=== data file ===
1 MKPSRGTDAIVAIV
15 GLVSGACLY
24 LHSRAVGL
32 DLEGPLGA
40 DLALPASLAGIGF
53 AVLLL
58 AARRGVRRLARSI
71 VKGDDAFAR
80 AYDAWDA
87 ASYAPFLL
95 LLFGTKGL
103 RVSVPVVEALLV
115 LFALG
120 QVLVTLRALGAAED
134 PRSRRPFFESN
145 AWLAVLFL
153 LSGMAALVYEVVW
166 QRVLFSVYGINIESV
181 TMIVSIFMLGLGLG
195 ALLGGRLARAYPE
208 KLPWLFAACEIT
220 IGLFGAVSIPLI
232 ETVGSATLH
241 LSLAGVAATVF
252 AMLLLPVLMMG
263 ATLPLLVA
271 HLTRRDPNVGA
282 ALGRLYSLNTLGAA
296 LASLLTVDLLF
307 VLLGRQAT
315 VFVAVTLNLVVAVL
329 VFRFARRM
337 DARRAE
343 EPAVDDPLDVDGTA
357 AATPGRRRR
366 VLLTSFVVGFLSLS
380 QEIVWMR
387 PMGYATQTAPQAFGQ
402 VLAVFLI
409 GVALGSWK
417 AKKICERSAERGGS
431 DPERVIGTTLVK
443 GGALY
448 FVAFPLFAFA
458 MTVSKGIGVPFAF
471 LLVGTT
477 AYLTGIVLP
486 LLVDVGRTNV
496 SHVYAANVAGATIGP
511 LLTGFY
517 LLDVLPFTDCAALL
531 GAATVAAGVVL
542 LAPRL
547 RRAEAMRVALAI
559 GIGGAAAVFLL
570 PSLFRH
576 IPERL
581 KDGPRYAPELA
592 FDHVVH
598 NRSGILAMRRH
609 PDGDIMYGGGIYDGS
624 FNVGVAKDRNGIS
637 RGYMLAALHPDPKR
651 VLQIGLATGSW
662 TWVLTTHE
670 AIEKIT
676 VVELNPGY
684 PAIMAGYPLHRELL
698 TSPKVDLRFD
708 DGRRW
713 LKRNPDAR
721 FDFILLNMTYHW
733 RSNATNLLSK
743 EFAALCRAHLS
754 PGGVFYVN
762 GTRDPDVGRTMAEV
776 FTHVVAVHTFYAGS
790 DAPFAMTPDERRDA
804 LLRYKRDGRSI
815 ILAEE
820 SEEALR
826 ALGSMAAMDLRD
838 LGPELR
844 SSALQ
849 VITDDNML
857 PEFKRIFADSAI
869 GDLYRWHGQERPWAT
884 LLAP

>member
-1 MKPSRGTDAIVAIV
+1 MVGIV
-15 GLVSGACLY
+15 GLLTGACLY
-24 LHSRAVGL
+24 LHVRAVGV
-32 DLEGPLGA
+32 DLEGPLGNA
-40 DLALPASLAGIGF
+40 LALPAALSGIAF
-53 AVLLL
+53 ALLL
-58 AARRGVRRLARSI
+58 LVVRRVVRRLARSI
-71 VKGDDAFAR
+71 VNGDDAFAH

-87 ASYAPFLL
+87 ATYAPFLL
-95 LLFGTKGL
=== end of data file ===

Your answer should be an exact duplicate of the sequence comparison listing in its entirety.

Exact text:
1 MKPSRGTDAIVAIV
15 GLVSGACLY
24 LHSRAVGL
32 DLEGPLGA
40 DLALPASLAGIGF
53 AVLLL
58 AARRGVRRLARSI
71 VKGDDAFAR
80 AYDAWDA
87 ASYAPFLL
95 LLFGTKGL
103 RVSVPVVEALLV
115 LFALG
120 QVLVTLRALGAAED
134 PRSRRPFFESN
145 AWLAVLFL
153 LSGMAALVYEVVW
166 QRVLFSVYGINIESV
181 TMIVSIFMLGLGLG
195 ALLGGRLARAYPE
208 KLPWLFAACEIT
220 IGLFGAVSIPLI
232 ETVGSATLH
241 LSLAGVAATVF
252 AMLLLPVLMMG
263 ATLPLLVA
271 HLTRRDPNVGA
282 ALGRLYSLNTLGAA
296 LASLLTVDLLF
307 VLLGRQAT
315 VFVAVTLNLVVAVL
329 VFRFARRM
337 DARRAE
343 EPAVDDPLDVDGTA
357 AATPGRRRR
366 VLLTSFVVGFLSLS
380 QEIVWMR
387 PMGYATQTAPQAFGQ
402 VLAVFLI
409 GVALGSWK
417 AKKICERSAERGGS
431 DPERVIGTTLVK
443 GGALY
448 FVAFPLFAFA
458 MTVSKGIGVPFAF
471 LLVGTT
477 AYLTGIVLP
486 LLVDVGRTNV
496 SHVYAANVAGATIGP
511 LLTGFY
517 LLDVLPFTDCAALL
531 GAATVAAGVVL
542 LAPRL
547 RRAEAMRVALAI
559 GIGGAAAVFLL
570 PSLFRH
576 IPERL
581 KDGPRYAPELA
592 FDHVVH
598 NRSGILAMRRH
609 PDGDIMYGGGIYDGS
624 FNVGVAKDRNGIS
637 RGYMLAALHPDPKR
651 VLQIGLATGSW
662 TWVLTTHE
670 AIEKIT
676 VVELNPGY
684 PAIMAGYPLHRELL
698 TSPKVDLRFD
708 DGRRW
713 LKRNPDAR
721 FDFILLNMTYHW
733 RSNATNLLSK
743 EFAALCRAHLS
754 PGGVFYVN
762 GTRDPDVGRTMAEV
776 FTHVVAVHTFYAGS
790 DAPFAMTPDERRDA
804 LLRYKRDGRSI
815 ILAEE
820 SEEALR
826 ALGSMAAMDLRD
838 LGPELR
844 SSALQ
849 VITDDNML
857 PEFKRIFADSAI
869 GDLYRWHGQERPWAT
884 LLAP

>member
-1 MKPSRGTDAIVAIV
+1 MVGIV
-15 GLVSGACLY
+15 GLLTGACLY
-24 LHSRAVGL
+24 LHVRAVGV
-32 DLEGPLGA
+32 DLEGPLGNA
-40 DLALPASLAGIGF
+40 LALPAALSGIAF
-53 AVLLL
+53 ALLL
-58 AARRGVRRLARSI
+58 LVVRRVVRRLARSI
-71 VKGDDAFAR
+71 VNGDDAFAH

-87 ASYAPFLL
+87 ATYAPFLL
-95 LLFGTKGL